replied
    Originally posted by Codger View Post
    I have had two callouts when the batteries run down on remote heating switch. But my gas man wont fit a simple wired in roomstat.
    That’s just daft

    Leave a comment:


  • Neelix
    replied



    on refurbishments I always wire for a hard wired stat.

    Leave a comment:


  • jpkeates
    replied
    Even if the tenant had switched off an unmarked switch in their garage, I don't see how they can have been responsible for the call out.

    Leave a comment:


  • Section20z
    replied
    Originally posted by Codger View Post
    I have had two callouts when the batteries run down on remote heating switch. But my gas man wont fit a simple wired in roomstat.
    Buy better batteries ? Or just change them annually when you change the ones in the smoke alarms.

    Leave a comment:


  • landlord-man
    replied
    £30? - move on and be thankful

    Oh and provide tenant with instructions for appliances and switches (even the hidden ones in YOUR property)

    Leave a comment:


  • Codger
    replied
    I have had two callouts when the batteries run down on remote heating switch. But my gas man wont fit a simple wired in roomstat.

    Leave a comment:


  • Section20z
    replied
    Hmm, something fishy here, savvy enough to dismantle controller and put an electrical tester on it but missed the fused spur fitted on every boiler ?

    Leave a comment:


  • theartfullodger
    replied
    I take the view I'd prefer to hear about problems found rather than not. Yes, sometimes it's not actually an issue, but to avoid eg leaks dripping onto floors, minor holes in roof or locks not appearing to work properly not being reported, the odd false alarm is IMHO part of the "fun" of being a landlord.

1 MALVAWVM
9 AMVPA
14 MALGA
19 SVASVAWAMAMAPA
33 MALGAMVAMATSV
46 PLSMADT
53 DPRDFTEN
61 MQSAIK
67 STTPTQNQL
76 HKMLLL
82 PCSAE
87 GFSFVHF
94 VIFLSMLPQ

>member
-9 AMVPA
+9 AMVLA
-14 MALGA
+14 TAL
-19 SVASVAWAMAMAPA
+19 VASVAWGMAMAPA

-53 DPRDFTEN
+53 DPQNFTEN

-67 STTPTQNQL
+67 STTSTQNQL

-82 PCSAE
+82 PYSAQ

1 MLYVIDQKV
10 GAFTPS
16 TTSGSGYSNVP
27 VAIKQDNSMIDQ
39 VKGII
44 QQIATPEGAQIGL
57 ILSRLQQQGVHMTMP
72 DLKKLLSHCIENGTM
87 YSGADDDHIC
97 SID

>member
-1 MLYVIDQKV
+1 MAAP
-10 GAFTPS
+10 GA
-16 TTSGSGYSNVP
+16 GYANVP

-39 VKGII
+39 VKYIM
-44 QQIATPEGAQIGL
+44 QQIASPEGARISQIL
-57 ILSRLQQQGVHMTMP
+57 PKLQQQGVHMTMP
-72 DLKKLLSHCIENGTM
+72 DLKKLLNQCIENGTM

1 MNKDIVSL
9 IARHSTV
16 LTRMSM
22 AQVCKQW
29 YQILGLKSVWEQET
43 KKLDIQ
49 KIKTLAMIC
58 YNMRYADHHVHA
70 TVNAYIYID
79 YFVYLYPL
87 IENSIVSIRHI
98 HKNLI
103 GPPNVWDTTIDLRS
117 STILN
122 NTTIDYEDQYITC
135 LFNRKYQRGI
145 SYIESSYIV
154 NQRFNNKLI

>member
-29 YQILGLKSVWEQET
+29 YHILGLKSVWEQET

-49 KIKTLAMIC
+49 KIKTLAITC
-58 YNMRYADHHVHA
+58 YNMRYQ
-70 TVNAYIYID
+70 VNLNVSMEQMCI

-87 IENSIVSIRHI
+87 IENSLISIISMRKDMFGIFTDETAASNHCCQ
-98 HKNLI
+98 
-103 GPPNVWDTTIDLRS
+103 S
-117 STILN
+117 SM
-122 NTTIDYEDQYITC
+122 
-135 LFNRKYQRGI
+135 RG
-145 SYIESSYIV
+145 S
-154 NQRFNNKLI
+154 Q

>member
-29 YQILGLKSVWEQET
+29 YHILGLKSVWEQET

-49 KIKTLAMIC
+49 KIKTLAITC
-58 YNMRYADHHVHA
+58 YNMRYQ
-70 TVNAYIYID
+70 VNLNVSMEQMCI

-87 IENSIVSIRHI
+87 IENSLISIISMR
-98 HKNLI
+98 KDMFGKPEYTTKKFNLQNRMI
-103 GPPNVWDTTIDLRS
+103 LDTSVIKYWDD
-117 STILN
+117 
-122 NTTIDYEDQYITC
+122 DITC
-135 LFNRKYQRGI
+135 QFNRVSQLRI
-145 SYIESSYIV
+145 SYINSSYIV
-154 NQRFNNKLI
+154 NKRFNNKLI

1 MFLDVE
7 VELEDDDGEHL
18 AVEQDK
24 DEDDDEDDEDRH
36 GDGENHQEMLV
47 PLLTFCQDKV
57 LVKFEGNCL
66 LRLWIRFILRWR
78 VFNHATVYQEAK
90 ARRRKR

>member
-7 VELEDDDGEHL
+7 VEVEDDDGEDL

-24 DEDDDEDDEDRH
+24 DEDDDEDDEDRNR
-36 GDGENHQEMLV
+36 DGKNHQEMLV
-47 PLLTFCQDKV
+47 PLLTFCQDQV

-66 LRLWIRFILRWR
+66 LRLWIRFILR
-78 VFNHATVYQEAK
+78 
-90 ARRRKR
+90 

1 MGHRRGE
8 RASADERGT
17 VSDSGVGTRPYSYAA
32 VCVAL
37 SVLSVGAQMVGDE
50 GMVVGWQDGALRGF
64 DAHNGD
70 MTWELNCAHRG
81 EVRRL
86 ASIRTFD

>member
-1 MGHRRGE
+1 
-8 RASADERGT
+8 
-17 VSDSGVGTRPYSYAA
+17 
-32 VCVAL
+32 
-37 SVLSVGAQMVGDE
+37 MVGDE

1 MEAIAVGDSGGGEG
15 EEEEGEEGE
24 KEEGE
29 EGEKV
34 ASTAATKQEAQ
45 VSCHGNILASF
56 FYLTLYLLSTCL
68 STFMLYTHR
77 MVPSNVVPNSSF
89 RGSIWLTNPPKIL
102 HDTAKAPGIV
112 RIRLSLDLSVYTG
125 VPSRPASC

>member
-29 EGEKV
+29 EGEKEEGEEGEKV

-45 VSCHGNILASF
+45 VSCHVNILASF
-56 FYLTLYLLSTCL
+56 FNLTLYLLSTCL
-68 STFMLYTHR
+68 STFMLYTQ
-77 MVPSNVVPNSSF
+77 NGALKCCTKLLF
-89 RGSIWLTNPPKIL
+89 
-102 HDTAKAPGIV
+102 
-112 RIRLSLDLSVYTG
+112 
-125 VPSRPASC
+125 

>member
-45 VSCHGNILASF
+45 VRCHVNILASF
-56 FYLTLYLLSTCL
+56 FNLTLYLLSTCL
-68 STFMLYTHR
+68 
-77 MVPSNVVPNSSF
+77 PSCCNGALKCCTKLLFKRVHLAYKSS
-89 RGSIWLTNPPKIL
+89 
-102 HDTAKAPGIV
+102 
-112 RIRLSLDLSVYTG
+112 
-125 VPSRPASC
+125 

Many businesses get queries and complaints that can unkindly be put down to "user error".

    Leave a comment:


  • boletus
    replied
    Originally posted by oystersequel View Post
    I have been billed £60.00.

    I told my tenant that I am not prepared to pay for a false call out. After an unpleasant exchange, I agreed to pay half, now he refuses to pay it. has anyone else had false call out invoices to pay.
    All this over 30 quid?

    Set your rent accordingly in future.

    Leave a comment:


  • ash72
    replied
    I would side on the T's side, as if you didn't know that the switch controlled the power, how is the T supposed to know? I would label any switches which control appliances, so that you/ T know what they are for.

    Leave a comment: